Tram 83 by Fiston Mwanza Mujila
Translated by Roland Glasser
Publisher: Deep Vellum
Reviewed by Bronwyn Mauldin
If your only knowledge of Africa comes from the recent film Beasts of No Nation or a viral video called Koney 2012, if the only “African” literature you’ve ever read is by Alexander McCall Smith, then let Fiston Mwanza Mujila take to you Tram 83 for a whole new view:
“There are cities which don’t need literature: they are literature. They file past, chest thrust out, head on their shoulders. They are proud and full of confidence despite the garbage bags they cart around. The City-State, an example among so many others – she pulsated with literature.”
Mujila’s novel is set in an unnamed breakaway City-State in an unnamed African country, governed by a powerful dissident General. Everyone in the city is dependent on the region’s underground wealth. “For-profit tourists” arrive from around the world to exploit both minerals and cheap labor. Diggers and students alike work the mines. The earth is so rich residents are rumored to dig up their gardens and living rooms searching for veins of cobalt, diamonds, copper or bronze, silver, barium, tin or coal. They dig so wide and deep the foundations are undermined and buildings sink. Brave and foolish souls sneak into the mines at night to scrape out a few pounds of valuable stone, risking death at the hands of the General’s guards.
Tram 83 is the bar that brings them all together, “Inadvertent musicians and elderly prostitutes and prestidigitators and Pentacostal preachers… disbarred lawyers and casual laborers and former transsexuals and polka dancers and pirates of the high seas…” the list goes on for another page, ending with “…baby-chicks and drug dealers and busgirls and pizza delivery guys and growth hormone merchants, all sorts of tribes overran Tram 83, in search of good times on the cheap.” All these people, and Lucien and Requiem.
Lucien has just returned from the Back-Country where he has been writing a “stage-tale” about he history of his country. A friend in Paris is trying to arrange to have it performed. Requiem is Lucien’s childhood friend, an ambitious player in the City-State’s great game of trying to get rich quick.
It’s at Tram 83 where Lucien meets Ferdinand Malingeau, director of Joy Train Publications. Swiss by birth and a resident of the City-State by choice, he decides to publish Lucien’s stage-tale. But first Lucien must make a few changes that include reducing the number of characters by half. But how can he reduce the number of historical figures that have made his country what it is today?
Tram 83 is the first novel by Mujila, a poet and playwright born in Lubumbashi, Congo (formerly Zaire), a country in collapse. The language and rhythms of the book are inspired by the jazz and Congolese rumba he loves. In a recent interview Mujila said, “The City-State is like a paradise that’s run out of gas. And in this paradise, time is an illusion.”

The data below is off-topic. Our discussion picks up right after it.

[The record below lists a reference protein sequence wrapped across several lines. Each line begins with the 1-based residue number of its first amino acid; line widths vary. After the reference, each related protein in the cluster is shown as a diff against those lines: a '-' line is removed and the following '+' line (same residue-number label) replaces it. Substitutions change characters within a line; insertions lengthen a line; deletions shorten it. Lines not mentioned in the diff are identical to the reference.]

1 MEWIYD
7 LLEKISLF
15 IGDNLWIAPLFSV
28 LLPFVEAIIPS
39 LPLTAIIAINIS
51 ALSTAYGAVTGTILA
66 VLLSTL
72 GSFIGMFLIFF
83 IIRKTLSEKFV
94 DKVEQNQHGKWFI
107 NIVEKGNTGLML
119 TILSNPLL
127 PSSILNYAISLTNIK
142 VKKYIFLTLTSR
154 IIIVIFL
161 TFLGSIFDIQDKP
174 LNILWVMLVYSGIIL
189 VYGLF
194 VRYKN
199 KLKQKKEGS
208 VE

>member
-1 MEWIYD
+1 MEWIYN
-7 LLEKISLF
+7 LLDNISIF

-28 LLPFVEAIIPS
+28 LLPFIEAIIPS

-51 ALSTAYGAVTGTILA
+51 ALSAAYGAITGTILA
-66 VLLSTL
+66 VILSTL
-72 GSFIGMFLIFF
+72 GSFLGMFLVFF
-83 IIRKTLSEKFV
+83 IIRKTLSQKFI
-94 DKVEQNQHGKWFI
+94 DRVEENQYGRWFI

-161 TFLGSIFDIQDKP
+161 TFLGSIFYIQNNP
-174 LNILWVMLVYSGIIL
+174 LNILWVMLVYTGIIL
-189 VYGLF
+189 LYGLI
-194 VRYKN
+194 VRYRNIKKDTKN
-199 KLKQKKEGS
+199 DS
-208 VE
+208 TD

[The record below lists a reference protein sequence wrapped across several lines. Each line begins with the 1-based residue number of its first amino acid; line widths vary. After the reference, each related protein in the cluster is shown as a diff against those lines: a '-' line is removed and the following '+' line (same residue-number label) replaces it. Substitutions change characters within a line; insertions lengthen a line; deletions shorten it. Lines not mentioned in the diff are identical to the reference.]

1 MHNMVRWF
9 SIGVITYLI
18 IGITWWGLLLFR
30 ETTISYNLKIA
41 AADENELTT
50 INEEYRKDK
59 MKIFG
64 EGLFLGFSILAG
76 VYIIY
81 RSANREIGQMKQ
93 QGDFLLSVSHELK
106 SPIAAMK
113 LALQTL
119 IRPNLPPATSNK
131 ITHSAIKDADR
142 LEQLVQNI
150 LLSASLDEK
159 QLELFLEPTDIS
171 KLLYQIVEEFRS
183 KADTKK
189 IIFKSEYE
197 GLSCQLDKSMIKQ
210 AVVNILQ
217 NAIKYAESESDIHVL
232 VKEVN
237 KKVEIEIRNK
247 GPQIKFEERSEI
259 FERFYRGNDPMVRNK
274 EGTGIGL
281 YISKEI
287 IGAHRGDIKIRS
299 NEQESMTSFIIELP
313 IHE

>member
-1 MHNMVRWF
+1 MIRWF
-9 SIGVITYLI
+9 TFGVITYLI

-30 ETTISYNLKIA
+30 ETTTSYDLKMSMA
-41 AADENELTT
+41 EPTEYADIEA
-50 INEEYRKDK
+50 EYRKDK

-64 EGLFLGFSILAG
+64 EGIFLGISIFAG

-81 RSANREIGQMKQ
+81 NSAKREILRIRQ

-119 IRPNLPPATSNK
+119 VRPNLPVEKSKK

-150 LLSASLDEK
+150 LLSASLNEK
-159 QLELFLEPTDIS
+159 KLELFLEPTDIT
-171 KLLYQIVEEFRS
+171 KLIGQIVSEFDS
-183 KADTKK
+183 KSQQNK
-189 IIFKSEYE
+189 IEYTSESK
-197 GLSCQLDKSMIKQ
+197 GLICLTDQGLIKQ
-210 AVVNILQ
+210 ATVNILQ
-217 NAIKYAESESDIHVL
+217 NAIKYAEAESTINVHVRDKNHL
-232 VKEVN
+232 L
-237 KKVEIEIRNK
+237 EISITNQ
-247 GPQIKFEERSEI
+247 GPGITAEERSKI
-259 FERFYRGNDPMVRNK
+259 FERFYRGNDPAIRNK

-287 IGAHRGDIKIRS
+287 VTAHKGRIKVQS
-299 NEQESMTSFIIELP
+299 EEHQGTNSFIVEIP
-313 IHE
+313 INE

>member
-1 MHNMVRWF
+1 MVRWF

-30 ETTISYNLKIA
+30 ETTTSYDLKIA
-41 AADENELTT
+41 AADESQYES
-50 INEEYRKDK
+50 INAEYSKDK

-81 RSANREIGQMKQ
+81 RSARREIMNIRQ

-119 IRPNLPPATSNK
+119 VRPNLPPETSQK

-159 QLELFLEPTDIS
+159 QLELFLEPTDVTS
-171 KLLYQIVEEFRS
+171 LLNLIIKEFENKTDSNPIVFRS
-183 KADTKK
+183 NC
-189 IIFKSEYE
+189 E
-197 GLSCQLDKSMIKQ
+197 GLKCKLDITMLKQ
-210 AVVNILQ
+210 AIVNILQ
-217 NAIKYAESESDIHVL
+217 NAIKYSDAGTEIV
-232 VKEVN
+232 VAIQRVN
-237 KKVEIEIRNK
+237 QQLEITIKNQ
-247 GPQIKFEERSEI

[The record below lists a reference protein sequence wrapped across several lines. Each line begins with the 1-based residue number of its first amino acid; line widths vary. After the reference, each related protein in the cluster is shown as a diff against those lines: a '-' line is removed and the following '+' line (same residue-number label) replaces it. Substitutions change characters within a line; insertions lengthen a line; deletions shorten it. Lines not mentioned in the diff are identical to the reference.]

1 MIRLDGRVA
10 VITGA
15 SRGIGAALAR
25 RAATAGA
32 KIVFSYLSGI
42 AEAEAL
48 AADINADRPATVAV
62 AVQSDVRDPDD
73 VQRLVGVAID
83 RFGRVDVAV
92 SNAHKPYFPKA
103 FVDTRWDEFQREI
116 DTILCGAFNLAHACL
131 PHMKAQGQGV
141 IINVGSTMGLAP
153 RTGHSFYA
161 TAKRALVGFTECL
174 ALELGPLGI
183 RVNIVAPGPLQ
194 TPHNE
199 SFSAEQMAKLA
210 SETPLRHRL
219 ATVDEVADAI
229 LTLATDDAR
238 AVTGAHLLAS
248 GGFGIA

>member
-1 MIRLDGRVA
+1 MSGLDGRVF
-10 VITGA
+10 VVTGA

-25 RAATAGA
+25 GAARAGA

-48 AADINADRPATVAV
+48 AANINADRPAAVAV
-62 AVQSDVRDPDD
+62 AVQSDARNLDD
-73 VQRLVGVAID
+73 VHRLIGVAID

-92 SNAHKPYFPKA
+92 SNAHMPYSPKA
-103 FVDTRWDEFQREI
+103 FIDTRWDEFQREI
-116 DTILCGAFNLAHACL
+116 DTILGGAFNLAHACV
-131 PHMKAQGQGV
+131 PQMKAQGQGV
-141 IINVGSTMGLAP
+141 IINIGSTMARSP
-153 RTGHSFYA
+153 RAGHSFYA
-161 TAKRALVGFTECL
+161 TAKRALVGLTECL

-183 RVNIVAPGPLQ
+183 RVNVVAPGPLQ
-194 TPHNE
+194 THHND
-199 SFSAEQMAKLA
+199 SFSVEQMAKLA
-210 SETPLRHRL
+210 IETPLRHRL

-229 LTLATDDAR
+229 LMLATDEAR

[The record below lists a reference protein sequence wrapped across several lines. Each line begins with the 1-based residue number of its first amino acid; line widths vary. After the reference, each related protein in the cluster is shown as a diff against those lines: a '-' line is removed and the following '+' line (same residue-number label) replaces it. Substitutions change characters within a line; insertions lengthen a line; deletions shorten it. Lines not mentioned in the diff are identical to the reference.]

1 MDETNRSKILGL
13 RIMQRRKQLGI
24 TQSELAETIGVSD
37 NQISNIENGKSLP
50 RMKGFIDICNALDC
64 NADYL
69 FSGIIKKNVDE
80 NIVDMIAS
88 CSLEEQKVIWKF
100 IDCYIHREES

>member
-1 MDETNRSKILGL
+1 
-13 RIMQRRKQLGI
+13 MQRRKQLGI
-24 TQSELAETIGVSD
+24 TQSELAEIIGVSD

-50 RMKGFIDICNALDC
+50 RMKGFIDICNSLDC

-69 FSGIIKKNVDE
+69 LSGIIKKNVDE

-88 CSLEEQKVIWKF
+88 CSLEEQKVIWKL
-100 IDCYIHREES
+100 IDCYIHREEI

Perhaps the most haunting feature of the City-State is the never-ending parade of prostitutes soliciting business. “Do you have the time?” and “Would sir like some company?” and “Take me to your country” and countless variants repeat over and over in an arrhythmic chorus that breaks into every conversation, every argument and quiet reverie:
“Foreplay is like democracy, as far as I’m concerned. If you don’t caress me, I’ll call the Americans.”
The prostitutes of the City-State are just as dependent on the minerals beneath the ground as everyone else, eking their living off what people earn from the mines. When Lucien first arrives, he responds to their solicitations, if only to dismiss them. After a while they fade into the background for him and for us as readers. They become part of the music of the City-State, contrapuntal punctuation marks in Mujila’s jazz-inflected prose.
In the City-State, no one is immune from the stones in the mines. Even Lucien finds himself underground one night, pickaxe in one hand, notebook in the other, hacking away with Requiem and a few of his friends. As always, it is Lucien’s notebook that gets him into trouble.
Mujila’s novel is as hilarious as it is heartbreaking, the language as beautiful as the mine-scarred, train-wrecked landscape is ugly. It is a story of how people survive the impossible, usually over beers at Tram 83.
Bronwyn Mauldin is the author of the novel Love Songs of the Revolution. She won The Coffin Factory magazine’s 2012 very short story award, and her Mauldin’s work has appeared in the Akashic Books web series, Mondays Are Murder, and at Necessary Fiction, CellStories, The Battered Suitcase, Blithe House Quarterly, Clamor magazine and From ACT-UP to the WTO. She is a researcher with the Los Angeles County Arts Commission, and she is creator of GuerrillaReads, the online video literary magazine.